English Writing 101 28 July 2010 To Torture or Not? After the United States suffered terrorist attacks on September 11th 2001, the well being of our nation would be of great interest to the Bush Administration. Anything and everything has been done to ensure that such an attack that does not occur on American soil ever again. Our military activity in the Middle East allows us to have the opportunity to catch enemy prisoners and the ability to retrieve valuable information in order to end the war on terror.
Some may believe that the use of torture may be the most effective way in obtaining information from enemy prisoners, but how effective is this method? There has been an ongoing argument whether the use of torture should or should not be used in order to obtain information. In John Mcain’s essay Torture’s Terrible Toll, he argues that torture should not be used in order to retain information, while Mirko Babaric’s “A Case for Torture,” explains that torture is applicable in order to save an innocent person’s life.
While both may pose valid arguments, torture is still perceived by society as an irrational way to get the answer you are looking for. With that said, the use of torture by American soldiers on enemy prisoners during a time of war should never be used because it is ineffective, produces unreliable intelligence and a loss of credibility in American democracy. It is said that one man’s terrorist is another man’s freedom fighter. In today’s war on terror, you many think that torture may be the most effective way to obtain information’s when enemy prisoners are captured. Torture is defined to be as intense feelings of suffering.
This may probably the worst state of conditioning one can be placed in. When one is being tortured, there first priority is to stop the aggressor from torturing and will say just about anything to end any further physical and psychological damage that he or she is doing. (McCain) Putting that into perspective, there is very little incentive for an Islamic fundamentalist to even tell the truth. They are under the impression that they are doing holy justice and even if death does become the last resort for the captive, he has a preconceived notion that he will enter a land with a thousand virgins.
Telling the truth will only be detrimental to there initial goal of eliminating anything Western. McCain talks about his experience in Vietnam, and how he had abused into telling the names of his flight squadron, but instead gave then the names of Green Bay Packers (McCain). This exemplifies how false information can be perceived as true, because in reality you must take it for what is worth. According to Bagaric, “Torture is permissible where the evidence suggests that this is the only means, due to the immediacy of the situation, to save the life of an innocent person. (Bagaric). Despite this may sound like a justifiable reason to torture someone, to what extent is this effective? Torture is still an inhumane and causes great physical and psychological damage. By allowing exceptions in certain situations, we are only encouraging the use of torture, and in the future may be subjective to one’s belief that a particular situation is an extreme case and torture is permissible since, “the other guy did it so why can’t I? ” Many others, including Bargaric, say “we must decide on the best evidence at the time. ” (Bagaric).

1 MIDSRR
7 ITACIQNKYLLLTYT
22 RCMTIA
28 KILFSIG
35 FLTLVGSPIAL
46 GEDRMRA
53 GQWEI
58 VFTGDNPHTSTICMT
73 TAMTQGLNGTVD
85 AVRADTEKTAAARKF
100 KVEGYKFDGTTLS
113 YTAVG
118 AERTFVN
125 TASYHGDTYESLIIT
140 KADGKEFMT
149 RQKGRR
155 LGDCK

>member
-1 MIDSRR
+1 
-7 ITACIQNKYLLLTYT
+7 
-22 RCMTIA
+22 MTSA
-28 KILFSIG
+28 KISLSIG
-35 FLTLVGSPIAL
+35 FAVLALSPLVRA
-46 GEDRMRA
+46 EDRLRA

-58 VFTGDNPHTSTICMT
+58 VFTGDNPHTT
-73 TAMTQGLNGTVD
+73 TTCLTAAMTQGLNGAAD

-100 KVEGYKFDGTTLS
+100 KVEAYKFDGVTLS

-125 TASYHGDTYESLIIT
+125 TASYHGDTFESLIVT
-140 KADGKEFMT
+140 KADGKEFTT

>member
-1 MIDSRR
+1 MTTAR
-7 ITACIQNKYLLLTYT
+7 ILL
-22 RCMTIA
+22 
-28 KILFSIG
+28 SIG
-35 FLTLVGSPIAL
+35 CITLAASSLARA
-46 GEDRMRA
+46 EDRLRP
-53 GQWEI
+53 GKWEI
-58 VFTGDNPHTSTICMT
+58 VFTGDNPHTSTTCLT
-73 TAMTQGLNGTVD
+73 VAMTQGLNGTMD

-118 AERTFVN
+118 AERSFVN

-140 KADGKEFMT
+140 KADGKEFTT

This may be logical approach, but torturing is not the way to go about doing so. In Anne Applebaum article from the Washington Post, “The Torture Myth,” Army Col. Stuart Herrington quotes that torture is” not a good way to get information” and many can be persuaded to talk without any cruel and unusual punishments (Applebaum). AppleBaum also makes a good point that once Many must understand that the United States has set an example of how true democracy works. We are viewed by the rest of the world to have the best democratic political system, and we as a nation we set examples for others to mimic.
But by torturing prisoners during a time of war, we fail to sustain the American political values we ultimately fight for. We portray the image that we are better than our enemy when we torture the enemies we captivate. Torture is prohibited by international law, and by allowing torutre to take place with our soldiers, we portray not only to our enemies but to the rest of the world that we are allowed to disregard the law, and do as we please. Col. Stuart Herrington says it does “damage to our country” (Applebaum).
Even though torture may look like an appealing and effective way to succeed in a time of war, one must understand it may not be the best approach. its portrayed to be inhumane and provides a rather negative perspective in society. The success it yields is very minimal and is found to be less effective in numerous studies. Our image and credibility as a nation becomes diminished as we fail to exemplify some the democratic values that we hold by torturing someone. We must stop this inhumane behavior, and must understand that with great power comes great responsibility.